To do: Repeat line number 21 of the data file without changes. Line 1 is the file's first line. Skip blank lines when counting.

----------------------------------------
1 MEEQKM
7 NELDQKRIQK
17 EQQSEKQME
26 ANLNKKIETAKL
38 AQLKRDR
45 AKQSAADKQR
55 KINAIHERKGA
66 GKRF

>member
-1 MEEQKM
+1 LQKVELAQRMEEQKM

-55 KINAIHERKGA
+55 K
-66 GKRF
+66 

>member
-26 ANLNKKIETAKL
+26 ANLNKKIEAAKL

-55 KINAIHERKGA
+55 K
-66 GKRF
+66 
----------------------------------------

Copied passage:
-66 GKRF